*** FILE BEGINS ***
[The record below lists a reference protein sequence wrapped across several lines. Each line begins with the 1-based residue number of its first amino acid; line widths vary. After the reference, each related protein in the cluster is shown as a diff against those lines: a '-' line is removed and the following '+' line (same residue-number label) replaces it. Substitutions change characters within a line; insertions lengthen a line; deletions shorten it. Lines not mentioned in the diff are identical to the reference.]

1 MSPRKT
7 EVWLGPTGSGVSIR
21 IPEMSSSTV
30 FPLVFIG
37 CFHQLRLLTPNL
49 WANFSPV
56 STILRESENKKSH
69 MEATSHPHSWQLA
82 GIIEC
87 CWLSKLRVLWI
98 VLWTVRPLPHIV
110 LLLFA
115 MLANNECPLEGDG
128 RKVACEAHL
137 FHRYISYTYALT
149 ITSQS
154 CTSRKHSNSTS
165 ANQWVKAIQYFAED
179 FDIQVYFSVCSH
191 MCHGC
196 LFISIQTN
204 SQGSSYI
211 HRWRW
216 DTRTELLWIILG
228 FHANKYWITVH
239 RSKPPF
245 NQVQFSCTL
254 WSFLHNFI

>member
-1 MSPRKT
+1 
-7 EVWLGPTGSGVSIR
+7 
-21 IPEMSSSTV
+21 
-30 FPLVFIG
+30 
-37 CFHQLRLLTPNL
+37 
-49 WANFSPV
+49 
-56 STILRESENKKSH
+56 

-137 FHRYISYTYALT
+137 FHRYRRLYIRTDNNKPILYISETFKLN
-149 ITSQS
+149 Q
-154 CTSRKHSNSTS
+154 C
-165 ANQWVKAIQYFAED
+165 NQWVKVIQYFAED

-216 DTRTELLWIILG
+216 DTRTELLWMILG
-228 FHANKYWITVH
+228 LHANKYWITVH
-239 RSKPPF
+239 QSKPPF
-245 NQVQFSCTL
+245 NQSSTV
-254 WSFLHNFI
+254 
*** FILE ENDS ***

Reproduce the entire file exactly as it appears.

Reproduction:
[The record below lists a reference protein sequence wrapped across several lines. Each line begins with the 1-based residue number of its first amino acid; line widths vary. After the reference, each related protein in the cluster is shown as a diff against those lines: a '-' line is removed and the following '+' line (same residue-number label) replaces it. Substitutions change characters within a line; insertions lengthen a line; deletions shorten it. Lines not mentioned in the diff are identical to the reference.]

1 MSPRKT
7 EVWLGPTGSGVSIR
21 IPEMSSSTV
30 FPLVFIG
37 CFHQLRLLTPNL
49 WANFSPV
56 STILRESENKKSH
69 MEATSHPHSWQLA
82 GIIEC
87 CWLSKLRVLWI
98 VLWTVRPLPHIV
110 LLLFA
115 MLANNECPLEGDG
128 RKVACEAHL
137 FHRYISYTYALT
149 ITSQS
154 CTSRKHSNSTS
165 ANQWVKAIQYFAED
179 FDIQVYFSVCSH
191 MCHGC
196 LFISIQTN
204 SQGSSYI
211 HRWRW
216 DTRTELLWIILG
228 FHANKYWITVH
239 RSKPPF
245 NQVQFSCTL
254 WSFLHNFI

>member
-1 MSPRKT
+1 
-7 EVWLGPTGSGVSIR
+7 
-21 IPEMSSSTV
+21 
-30 FPLVFIG
+30 
-37 CFHQLRLLTPNL
+37 
-49 WANFSPV
+49 
-56 STILRESENKKSH
+56 

-137 FHRYISYTYALT
+137 FHRYRRLYIRTDNNKPILYISETFKLN
-149 ITSQS
+149 Q
-154 CTSRKHSNSTS
+154 C
-165 ANQWVKAIQYFAED
+165 NQWVKVIQYFAED

-216 DTRTELLWIILG
+216 DTRTELLWMILG
-228 FHANKYWITVH
+228 LHANKYWITVH
-239 RSKPPF
+239 QSKPPF
-245 NQVQFSCTL
+245 NQSSTV
-254 WSFLHNFI
+254 